Methods: A cross-sectional study was carried out in a flat, mainly rural area in Sweden, with the objective to estimate the prevalence of noise annoyance and to examine the dose-response relationship between A-weighted sound pressure levels (SPLs) and perception of and annoyance with wind turbine noise. Subjective responses were obtained through a questionnaire (n = 513; response rate: 68%) and outdoor, A-weighted SPLs were calculated for each respondent. To gain a deeper understanding of the observed noise annoyance, 15 people living in an area were interviewed using open-ended questions. The interviews were analysed using the comparative method of Grounded Theory (GT). An additional cross-sectional study, mainly exploring the influence of individual and situational factors, was carried out in seven areas in Sweden that differed with regard to terrain (flat or complex) and degree of urbanization (n = 765; response rate: 58%). To further explore the impact of visual factors, data from the two cross-sectional studies were tested with structural equation modelling. A proposed model of the influence of visual attitude on noise annoyance, also comprising the influence of noise level and general attitude, was tested among respondents who could see wind turbines versus respondents who could not see wind turbines from their dwelling, and respondents living in flat versus complex terrain.

Results: Dose-response relationships were found both for perception of noise and for noise annoyance in relation to A-weighted SPLs. The risk of annoyance was enhanced among respondents who could see at least one turbine from their dwelling and among those living in a rural in comparison with a suburban area. Noise from wind turbines was appraised as an intrusion of privacy among people who expected quiet and peace in their living environment. Negative experiences that led to feelings of inferiority added to the distress. Sound characteristics describing the amplitude modulated aerodynamic sound were appraised as the most annoying (swishing, whistling and pulsating/throbbing). Wind turbines were judged as environmentally friendly, efficient and necessary, but also as ugly and unnatural. Being negative towards the visual impact of the wind turbines on the landscape scenery, rather than towards wind turbines as such, was strongly associated with annoyance. Self-reported health impairment was not correlated to SPL, while decreased well-being was associated with noise annoyance. Indications of possible hindrance to psycho-physiological restoration were observed.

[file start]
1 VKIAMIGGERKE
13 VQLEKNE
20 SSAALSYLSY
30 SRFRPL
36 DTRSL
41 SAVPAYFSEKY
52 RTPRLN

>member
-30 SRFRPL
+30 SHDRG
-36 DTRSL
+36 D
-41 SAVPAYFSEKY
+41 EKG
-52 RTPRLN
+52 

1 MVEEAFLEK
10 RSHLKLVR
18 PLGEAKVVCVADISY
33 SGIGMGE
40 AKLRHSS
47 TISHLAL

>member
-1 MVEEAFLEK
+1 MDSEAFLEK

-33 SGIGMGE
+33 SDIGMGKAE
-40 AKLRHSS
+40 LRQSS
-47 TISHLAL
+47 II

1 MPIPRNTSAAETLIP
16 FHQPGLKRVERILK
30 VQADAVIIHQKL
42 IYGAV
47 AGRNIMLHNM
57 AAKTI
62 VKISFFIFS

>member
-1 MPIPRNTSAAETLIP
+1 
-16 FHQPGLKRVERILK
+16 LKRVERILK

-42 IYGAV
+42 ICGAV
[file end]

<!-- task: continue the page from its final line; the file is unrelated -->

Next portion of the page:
Conclusions: Wind turbine noise is easily perceived and is annoying even at low A-weighted SPLs. This could be due to perceived incongruence between the characteristics of wind turbine noise and the background sound. Wind turbines are furthermore prominent objects whose rotational movement attracts the eye. Multimodal sensory effects or negative aesthetic response could enhance the risk of noise annoyance. Adverse reactions could possibly lead to stress-related symptoms due to prolonged physiological arousal and hindrance to psychophysiological restoration. The observed differences in prevalence of noise annoyance between living environments make it necessary to assess separate dose-response relationships for different types of landscapes.

Place, publisher, year, edition, pages
Göteborg: Occupational and Environmental Medicine, Department of Public Health and Community Medicine, Institute of Medicine, The Sahlgrenska Academy, Göteborg University, 2007. p. 86
Keywords
Noise, Environmental exposure, Wind, Audio-visual interaction, Low-level noise exposure
National Category
Natural Sciences
Identifiers
urn:nbn:se:hh:diva-1545 (URN)2082/1925 (Local ID)978-91-628-7149-9 (ISBN)2082/1925 (Archive number)2082/1925 (OAI)
Public defence
2007-06-12, sal 2118, Hus 2, Sahlgrenska akademin, Arvid Wallgrens Backe, Göteborg, 13:00 (English)
Opponent
Available from: 2008-06-17 Created: 2008-06-17 Last updated: 2018-03-23Bibliographically approved